From: Peter Dimov (pdimov_at_[hidden])
Date: 2004-02-12 10:38:16
Brock Peabody wrote:
>> -----Original Message-----
>> From: boost-bounces_at_[hidden]
>> [mailto:boost-bounces_at_[hidden]] On Behalf Of David Abrahams
>>> I'd rather be able to put them all in a list than to have to
>>> manually register each one.
>> ?? it seems equivalent to me.
> Maybe I'm too lazy, but
> <exception1, exception2, ... >
> is a little more compact than
register_<exception1, exception2, ...>();
isn't that hard to implement. But that's not really the point. The point is
that you can place the register_ calls in multiple translation units, and
you can register_ your library's exceptions even if you don't create any
threads, and you don't expose their actual types to the world.
>> Yup. More importantly, it works even if different libraries register
>> separate translators for exceptions in the same class hierarchy,
>> without regard to registration order.
> That's one thing I guess I'm missing - where would the runtime register
> live? In Daniel Wallin's implementation it the register was a singleton,
> but wouldn't you want a separate register for each thread/thread_group?
No, not really. There are two related, but distinct, notions that are being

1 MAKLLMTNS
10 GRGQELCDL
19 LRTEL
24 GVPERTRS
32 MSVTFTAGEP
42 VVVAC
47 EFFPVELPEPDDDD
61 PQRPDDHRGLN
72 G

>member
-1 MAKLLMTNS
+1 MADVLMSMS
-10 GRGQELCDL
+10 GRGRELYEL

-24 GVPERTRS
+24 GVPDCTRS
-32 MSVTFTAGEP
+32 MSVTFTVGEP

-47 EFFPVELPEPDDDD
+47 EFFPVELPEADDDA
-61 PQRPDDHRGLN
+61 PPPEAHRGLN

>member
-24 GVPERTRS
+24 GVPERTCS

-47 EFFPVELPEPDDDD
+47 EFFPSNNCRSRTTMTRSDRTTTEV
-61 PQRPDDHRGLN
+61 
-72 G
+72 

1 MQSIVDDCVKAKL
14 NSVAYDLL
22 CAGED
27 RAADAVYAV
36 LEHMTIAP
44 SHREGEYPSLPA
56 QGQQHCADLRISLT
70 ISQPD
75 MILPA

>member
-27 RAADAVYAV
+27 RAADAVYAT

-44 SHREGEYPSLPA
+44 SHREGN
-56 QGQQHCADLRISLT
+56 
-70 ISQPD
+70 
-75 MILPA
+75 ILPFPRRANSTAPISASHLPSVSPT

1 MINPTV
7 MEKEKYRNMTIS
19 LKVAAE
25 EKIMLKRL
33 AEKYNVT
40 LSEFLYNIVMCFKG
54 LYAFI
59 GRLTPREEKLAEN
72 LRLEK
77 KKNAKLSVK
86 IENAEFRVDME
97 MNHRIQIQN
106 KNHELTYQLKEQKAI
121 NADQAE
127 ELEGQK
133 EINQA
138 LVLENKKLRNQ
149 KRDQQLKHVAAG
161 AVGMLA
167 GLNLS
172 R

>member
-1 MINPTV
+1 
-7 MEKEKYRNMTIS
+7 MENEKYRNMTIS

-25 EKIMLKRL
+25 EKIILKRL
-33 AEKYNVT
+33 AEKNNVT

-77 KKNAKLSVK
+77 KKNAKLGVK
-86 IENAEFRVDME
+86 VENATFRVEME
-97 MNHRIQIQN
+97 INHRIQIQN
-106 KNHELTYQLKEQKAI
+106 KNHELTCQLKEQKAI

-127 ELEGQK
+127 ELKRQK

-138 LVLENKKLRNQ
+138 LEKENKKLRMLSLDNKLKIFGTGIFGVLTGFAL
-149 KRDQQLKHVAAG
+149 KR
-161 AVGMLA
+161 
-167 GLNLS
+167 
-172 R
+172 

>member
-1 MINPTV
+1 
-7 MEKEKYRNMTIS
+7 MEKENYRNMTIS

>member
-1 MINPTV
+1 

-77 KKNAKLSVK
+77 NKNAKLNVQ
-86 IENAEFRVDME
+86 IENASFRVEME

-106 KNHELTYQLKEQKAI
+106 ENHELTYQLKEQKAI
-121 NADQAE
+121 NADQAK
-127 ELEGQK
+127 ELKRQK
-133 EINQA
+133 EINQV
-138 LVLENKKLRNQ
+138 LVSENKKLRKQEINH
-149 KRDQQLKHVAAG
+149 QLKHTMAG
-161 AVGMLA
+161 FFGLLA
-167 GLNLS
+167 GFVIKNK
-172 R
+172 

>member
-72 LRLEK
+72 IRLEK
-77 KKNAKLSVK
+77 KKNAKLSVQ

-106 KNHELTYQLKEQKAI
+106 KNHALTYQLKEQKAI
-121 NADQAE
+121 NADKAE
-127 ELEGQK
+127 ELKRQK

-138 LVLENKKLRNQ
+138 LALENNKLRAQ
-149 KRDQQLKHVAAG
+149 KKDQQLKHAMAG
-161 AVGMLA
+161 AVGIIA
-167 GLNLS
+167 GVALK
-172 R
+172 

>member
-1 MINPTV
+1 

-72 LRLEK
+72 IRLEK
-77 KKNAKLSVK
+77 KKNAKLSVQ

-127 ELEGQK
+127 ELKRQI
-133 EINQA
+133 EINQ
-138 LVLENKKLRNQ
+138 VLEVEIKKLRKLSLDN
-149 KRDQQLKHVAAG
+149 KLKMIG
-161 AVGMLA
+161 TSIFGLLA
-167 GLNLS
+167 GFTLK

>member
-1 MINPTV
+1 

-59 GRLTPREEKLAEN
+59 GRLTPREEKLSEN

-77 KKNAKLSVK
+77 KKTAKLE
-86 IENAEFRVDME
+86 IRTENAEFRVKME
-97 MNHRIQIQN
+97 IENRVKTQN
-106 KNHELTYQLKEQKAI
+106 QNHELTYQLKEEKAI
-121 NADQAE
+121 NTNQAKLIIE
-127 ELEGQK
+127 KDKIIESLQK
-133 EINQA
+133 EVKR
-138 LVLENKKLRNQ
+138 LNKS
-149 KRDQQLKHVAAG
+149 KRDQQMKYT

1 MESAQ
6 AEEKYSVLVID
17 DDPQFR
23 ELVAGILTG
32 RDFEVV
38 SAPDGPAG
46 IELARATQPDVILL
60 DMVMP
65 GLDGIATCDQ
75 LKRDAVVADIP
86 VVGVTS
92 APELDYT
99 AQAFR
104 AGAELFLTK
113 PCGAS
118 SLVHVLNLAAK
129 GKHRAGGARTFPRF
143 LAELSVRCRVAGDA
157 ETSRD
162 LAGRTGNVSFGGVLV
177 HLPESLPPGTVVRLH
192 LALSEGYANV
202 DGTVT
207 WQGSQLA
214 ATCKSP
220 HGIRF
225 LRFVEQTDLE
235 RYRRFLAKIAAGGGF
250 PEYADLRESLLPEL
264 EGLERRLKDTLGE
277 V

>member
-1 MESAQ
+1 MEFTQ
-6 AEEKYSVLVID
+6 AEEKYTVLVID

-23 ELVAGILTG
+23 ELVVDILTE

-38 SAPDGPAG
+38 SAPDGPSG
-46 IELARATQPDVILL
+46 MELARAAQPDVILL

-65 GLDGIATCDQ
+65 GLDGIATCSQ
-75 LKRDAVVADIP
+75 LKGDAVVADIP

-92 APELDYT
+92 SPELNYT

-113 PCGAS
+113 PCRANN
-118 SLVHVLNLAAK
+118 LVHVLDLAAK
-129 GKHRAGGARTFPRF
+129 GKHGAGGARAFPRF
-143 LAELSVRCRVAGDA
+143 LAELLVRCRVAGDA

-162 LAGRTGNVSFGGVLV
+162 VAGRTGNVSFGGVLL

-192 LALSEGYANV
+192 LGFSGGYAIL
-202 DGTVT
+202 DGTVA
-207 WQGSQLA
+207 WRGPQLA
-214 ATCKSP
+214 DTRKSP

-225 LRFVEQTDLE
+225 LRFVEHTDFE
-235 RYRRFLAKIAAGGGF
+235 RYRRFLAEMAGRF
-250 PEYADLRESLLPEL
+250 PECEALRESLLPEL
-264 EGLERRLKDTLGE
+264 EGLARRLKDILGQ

mixed up, "how" to transport exception X, and "whether" to transport
exception X from the thread procedure to the join point.
The ability to transport an exception is not coupled to any thread, or to a
particular thread library, for that matter. You need to be able to copy the
exception and to throw it at run time without having access to its type.
When we discussed the issue I proposed that exceptions derived from:
virtual auto_ptr<transportable_exception> clone() const = 0;
virtual void rethrow() const = 0;
be automatically transportable without any registration; a helper
template<class E> void throw_transportable_exception(E const & e);
can take care of injecting the base class automatically.
This can, of course, be combined with an explicit register_<>, and all
standard library exceptions need also be transportable by default, without
registration. A generic unregistered std::exception should, as you pointed
out, be converted to unknown_exception with the what() string preserved.
That's the "how" part.
The "whether" part is that we (arguably) need the ability to specify a list
of "expected" exception base classes at thread creation time. I'm still not
sure about that, since this is for all intents and purposes an exception
specification. Much the same effect can be achieved by just decorating the
thread function with one.
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